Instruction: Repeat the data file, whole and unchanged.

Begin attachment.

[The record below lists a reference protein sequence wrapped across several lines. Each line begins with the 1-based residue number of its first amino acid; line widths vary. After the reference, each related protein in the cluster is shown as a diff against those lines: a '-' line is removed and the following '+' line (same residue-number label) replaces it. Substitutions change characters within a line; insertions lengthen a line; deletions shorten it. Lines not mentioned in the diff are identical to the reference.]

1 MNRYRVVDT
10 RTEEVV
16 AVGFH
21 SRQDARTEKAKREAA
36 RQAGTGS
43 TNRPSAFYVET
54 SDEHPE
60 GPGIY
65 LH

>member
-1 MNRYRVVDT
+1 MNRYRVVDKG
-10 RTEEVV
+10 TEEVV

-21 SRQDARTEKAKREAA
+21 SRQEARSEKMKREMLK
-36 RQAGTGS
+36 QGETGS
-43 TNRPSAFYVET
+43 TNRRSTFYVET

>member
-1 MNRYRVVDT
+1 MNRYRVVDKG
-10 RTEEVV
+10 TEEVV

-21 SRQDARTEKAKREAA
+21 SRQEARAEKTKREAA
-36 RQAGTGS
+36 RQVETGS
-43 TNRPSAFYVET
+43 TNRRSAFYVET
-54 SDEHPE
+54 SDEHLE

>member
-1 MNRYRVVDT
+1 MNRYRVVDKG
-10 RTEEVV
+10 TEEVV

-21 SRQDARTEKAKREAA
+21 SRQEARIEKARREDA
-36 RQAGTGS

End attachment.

[The record below lists a reference protein sequence wrapped across several lines. Each line begins with the 1-based residue number of its first amino acid; line widths vary. After the reference, each related protein in the cluster is shown as a diff against those lines: a '-' line is removed and the following '+' line (same residue-number label) replaces it. Substitutions change characters within a line; insertions lengthen a line; deletions shorten it. Lines not mentioned in the diff are identical to the reference.]

1 MNRYRVVDT
10 RTEEVV
16 AVGFH
21 SRQDARTEKAKREAA
36 RQAGTGS
43 TNRPSAFYVET
54 SDEHPE
60 GPGIY
65 LH

>member
-1 MNRYRVVDT
+1 MNRYRVVDKG
-10 RTEEVV
+10 TEEVV

-21 SRQDARTEKAKREAA
+21 SRQEARSEKMKREMLK
-36 RQAGTGS
+36 QGETGS
-43 TNRPSAFYVET
+43 TNRRSTFYVET

>member
-1 MNRYRVVDT
+1 MNRYRVVDKG
-10 RTEEVV
+10 TEEVV

-21 SRQDARTEKAKREAA
+21 SRQEARAEKTKREAA
-36 RQAGTGS
+36 RQVETGS
-43 TNRPSAFYVET
+43 TNRRSAFYVET
-54 SDEHPE
+54 SDEHLE

>member
-1 MNRYRVVDT
+1 MNRYRVVDKG
-10 RTEEVV
+10 TEEVV

-21 SRQDARTEKAKREAA
+21 SRQEARIEKARREDA
-36 RQAGTGS